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Teaching and Self-education
Margaret Fuller's teaching career began at home, where she was responsible for the early education of her younger siblings. In Groton, she began earning money by adding neighborhood children to her home-based classroom.
While in Groton, Fuller also began writing for publications. Her first article of literary criticism (an emerging field in America), appeared in 1834 in her friend George Bancroft's Boston Daily Advertiser. She wrote literary and dramatic criticism, and translated Goethe for James Freeman Clarke's Western Messenger.
Fuller began to understand teaching young people and publishing articles as part of her larger role in life as a public educator. As Joan von Mehren explains, "Teaching was natural to her, and she would, in fact, never cease being a teacher in one guise or another."
When their father died suddenly in 1835, Margaret wrote to her brother Richard, "Nothing sustains me now but the thought that God ... must have some good for me to do." She was considered the de facto head of her family now, and their finances were meager. Fuller needed paid work, and an opportunity surfaced the following year in Concord, Massachusetts. There, during her first visit to Ralph Waldo Emerson's home, she met Bronson Alcott whose innovative Temple School in Boston would soon be without a teacher due to Elizabeth Peabody's resignation.
While Fuller waited for Alcott's job offer, she decided to move to Boston to start language and literature classes for women in German, Italian, and French. Before she left Concord, Emerson "kindly" identified "lapses" in her education. He steered Fuller toward the German and British philosophers and writers she would have studied if she had been able to attend college.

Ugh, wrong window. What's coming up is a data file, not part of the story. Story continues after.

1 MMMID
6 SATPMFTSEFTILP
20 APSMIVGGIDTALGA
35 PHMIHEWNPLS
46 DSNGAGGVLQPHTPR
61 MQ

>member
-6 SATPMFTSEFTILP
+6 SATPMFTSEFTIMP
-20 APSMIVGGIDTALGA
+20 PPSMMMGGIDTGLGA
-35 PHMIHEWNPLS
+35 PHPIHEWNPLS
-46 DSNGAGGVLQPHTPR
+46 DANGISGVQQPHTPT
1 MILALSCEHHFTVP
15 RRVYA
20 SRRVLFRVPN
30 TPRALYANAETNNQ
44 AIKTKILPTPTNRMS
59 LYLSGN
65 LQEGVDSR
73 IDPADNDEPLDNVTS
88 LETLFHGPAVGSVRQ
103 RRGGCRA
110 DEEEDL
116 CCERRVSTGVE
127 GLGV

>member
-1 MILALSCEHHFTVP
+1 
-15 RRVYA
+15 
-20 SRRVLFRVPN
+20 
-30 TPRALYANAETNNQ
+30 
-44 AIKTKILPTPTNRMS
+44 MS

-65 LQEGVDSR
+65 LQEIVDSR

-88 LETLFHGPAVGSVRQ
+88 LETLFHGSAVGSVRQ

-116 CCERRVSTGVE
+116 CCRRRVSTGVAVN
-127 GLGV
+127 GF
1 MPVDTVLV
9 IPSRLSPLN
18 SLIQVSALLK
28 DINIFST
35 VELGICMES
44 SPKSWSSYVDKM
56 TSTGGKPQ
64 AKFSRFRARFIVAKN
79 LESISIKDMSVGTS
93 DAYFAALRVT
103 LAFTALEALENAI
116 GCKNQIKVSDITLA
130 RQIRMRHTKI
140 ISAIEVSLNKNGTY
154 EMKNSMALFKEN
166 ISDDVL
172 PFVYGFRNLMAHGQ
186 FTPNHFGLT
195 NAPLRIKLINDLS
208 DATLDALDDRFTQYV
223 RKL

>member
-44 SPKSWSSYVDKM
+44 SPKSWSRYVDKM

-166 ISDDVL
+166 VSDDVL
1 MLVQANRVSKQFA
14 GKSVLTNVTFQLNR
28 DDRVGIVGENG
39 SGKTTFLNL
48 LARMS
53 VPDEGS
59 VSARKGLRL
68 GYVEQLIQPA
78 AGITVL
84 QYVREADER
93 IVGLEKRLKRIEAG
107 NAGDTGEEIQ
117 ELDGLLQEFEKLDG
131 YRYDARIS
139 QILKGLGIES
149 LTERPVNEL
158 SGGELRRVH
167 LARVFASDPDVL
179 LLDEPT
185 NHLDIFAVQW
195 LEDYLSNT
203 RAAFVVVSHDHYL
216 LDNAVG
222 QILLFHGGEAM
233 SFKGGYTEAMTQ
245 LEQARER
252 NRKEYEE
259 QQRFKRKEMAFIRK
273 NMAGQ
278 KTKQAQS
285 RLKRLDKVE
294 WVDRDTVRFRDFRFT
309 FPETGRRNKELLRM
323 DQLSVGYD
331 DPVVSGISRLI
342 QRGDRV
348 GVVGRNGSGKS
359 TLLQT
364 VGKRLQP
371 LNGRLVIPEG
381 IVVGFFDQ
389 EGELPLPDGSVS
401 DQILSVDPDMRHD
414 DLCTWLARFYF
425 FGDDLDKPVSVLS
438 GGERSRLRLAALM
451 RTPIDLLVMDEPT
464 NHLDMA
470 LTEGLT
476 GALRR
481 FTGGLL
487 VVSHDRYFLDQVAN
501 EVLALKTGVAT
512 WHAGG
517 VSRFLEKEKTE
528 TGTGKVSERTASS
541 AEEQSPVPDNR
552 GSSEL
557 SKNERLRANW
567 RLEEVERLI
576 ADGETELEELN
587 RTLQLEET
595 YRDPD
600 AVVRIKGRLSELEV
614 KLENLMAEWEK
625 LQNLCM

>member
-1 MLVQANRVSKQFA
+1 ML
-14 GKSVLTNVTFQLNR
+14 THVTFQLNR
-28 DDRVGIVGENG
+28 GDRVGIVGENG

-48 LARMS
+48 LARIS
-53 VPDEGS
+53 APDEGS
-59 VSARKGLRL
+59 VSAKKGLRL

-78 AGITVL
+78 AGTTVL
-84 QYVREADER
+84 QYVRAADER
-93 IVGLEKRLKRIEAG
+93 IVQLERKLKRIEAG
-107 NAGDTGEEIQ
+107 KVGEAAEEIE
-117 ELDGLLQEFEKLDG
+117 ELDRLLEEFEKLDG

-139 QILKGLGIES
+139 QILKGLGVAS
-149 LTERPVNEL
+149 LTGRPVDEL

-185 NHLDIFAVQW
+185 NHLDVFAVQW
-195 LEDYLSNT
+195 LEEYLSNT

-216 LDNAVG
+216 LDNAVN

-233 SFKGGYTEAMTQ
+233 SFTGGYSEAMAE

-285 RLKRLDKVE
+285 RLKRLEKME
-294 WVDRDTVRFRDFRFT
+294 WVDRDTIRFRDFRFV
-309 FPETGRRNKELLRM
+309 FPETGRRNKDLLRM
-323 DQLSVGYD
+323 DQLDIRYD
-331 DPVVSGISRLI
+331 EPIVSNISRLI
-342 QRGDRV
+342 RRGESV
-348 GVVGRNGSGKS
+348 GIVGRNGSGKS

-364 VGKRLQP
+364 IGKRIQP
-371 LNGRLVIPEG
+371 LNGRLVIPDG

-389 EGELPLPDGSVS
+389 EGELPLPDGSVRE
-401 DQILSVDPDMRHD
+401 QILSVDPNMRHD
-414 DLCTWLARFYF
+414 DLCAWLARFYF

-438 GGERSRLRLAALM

Bronson Alcott’s Temple School (Houghton Library, Harvard
University. Purchased with the Amy Lowell Fund, 1992)
Greene Street School (Rhode Island Historical Society)
Fuller's time at the Temple School was short due to Alcott's controversial methods and the eventual closing of his school, but while there, she taught Latin, French, Italian, and kept records of the students' "conversation classes." In 1837, once again in need of work, Fuller accepted a well-paid position at Hiram Fuller's Greene Street School in Providence, Rhode Island, where she was put in charge of 60 students. She taught Latin, composition, elocution, history, natural philosophy, ethics, and the New Testament. Fuller's students described her as "strict and demanding, witty and authoritarian, at times unreasonable but always formidable, challenging, and impressive." Students were drawn to the school because of Fuller's reputation.
In the evenings, Fuller taught German language classes for women and men and worked on a biography of Goethe. She joined the intellectual Coliseum Club where she delivered her first public speech on "the sorry relation of women to society."
Earlier, during a visit to Concord, Fuller participated in gatherings of the "Transcendentalist Club"--the first time women were allowed as members in a "major male intellectual society," according to biographer Charles Capper. Before leaving Providence due to her failing health, Fuller observed, "I am not without my dreams and hopes as to the education of women."
Returning to Boston, Fuller made plans to hold what she called "Conversations" for women at Elizabeth Peabody's bookstore on West Street. Her initial purpose was not at all political. Instead, Fuller was interested in exploring two fundamental questions: What were we born to do? How shall we do it? These were questions "which so few ever propose to themselves 'til their best years are gone by." At the very least, she hoped to provide "a point of union to well-educated and thinking women" where they could satisfy their "wish for some such means of stimulus and cheer, and ... for a place where they could state their doubts and difficulties with hope of gaining aid from the experience or aspirations of others."
Margaret Fuller's lucrative Conversations continued for five years and attracted approximately 200 students. Among them were some of the most prominent women intellects, authors, and reformers in New England including Julia Ward Howe, Lydia Maria Child, and Ednah Dow Cheney. Eventually, given the heightened political activity in Boston on the subjects of slavery and women's rights, Fuller's Conversations took a decidedly political turn.
13-15 West Street, Boston (left) (The Bostonian Society)